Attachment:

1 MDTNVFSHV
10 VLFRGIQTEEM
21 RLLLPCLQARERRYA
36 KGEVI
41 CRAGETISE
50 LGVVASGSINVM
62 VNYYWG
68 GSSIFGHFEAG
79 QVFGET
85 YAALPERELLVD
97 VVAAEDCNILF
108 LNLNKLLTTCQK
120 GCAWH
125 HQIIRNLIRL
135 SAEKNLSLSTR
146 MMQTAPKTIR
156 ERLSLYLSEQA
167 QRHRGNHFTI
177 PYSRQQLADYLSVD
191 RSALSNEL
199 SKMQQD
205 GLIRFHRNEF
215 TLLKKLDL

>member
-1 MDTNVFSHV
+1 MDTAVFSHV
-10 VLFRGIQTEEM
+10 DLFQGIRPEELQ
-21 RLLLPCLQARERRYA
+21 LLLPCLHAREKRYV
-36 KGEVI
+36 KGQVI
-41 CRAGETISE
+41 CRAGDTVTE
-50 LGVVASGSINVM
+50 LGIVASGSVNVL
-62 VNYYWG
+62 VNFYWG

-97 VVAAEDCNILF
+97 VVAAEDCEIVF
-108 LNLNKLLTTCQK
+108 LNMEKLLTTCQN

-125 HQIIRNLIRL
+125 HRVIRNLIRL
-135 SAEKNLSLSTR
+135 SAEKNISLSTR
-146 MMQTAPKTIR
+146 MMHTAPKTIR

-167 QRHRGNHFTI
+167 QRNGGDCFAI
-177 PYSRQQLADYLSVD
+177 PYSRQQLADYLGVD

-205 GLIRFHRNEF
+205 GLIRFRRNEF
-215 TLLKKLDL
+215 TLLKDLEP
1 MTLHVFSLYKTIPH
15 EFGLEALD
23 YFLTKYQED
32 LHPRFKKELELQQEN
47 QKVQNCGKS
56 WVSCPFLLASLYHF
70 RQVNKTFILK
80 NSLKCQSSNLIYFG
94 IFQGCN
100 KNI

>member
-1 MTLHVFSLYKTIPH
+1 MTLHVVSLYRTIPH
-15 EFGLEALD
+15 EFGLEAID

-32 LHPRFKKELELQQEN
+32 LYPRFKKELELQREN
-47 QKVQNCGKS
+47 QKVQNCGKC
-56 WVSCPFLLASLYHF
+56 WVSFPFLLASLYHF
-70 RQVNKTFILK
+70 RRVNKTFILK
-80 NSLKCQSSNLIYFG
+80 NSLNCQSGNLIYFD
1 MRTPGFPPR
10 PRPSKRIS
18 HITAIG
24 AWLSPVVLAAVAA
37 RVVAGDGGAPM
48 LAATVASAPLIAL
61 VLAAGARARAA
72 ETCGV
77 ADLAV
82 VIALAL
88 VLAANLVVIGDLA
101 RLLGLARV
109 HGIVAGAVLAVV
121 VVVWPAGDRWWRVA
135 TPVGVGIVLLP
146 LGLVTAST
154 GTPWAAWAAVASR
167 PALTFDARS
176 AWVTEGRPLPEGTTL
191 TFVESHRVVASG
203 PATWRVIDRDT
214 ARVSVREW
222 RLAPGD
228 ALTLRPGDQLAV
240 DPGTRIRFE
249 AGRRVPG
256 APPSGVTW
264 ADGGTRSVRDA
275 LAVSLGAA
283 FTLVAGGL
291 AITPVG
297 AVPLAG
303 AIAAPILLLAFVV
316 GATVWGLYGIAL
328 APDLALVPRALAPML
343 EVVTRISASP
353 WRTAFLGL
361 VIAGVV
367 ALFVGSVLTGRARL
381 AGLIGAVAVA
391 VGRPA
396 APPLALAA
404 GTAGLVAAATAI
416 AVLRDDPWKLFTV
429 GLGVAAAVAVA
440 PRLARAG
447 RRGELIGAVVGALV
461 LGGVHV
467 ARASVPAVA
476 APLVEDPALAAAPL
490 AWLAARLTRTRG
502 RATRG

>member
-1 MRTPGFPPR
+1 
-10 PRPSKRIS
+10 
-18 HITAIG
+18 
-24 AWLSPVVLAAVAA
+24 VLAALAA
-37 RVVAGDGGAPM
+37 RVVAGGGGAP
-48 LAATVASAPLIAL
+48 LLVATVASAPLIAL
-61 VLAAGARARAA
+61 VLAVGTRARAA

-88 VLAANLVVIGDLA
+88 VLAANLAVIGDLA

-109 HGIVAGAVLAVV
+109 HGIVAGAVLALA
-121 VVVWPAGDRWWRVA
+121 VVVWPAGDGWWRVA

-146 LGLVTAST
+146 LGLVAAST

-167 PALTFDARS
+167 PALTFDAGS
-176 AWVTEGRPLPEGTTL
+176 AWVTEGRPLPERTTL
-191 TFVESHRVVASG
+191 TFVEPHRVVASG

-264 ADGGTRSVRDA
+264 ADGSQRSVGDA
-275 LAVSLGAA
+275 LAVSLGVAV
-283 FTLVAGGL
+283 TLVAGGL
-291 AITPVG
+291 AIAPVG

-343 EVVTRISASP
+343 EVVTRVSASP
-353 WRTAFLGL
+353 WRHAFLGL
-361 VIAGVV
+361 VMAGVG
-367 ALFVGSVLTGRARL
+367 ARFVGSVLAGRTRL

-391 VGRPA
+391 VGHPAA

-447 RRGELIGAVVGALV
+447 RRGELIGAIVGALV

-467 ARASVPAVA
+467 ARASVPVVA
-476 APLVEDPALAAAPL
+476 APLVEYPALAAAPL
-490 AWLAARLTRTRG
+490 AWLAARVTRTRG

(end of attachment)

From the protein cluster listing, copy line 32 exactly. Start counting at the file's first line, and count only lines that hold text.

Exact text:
+36 KGQVI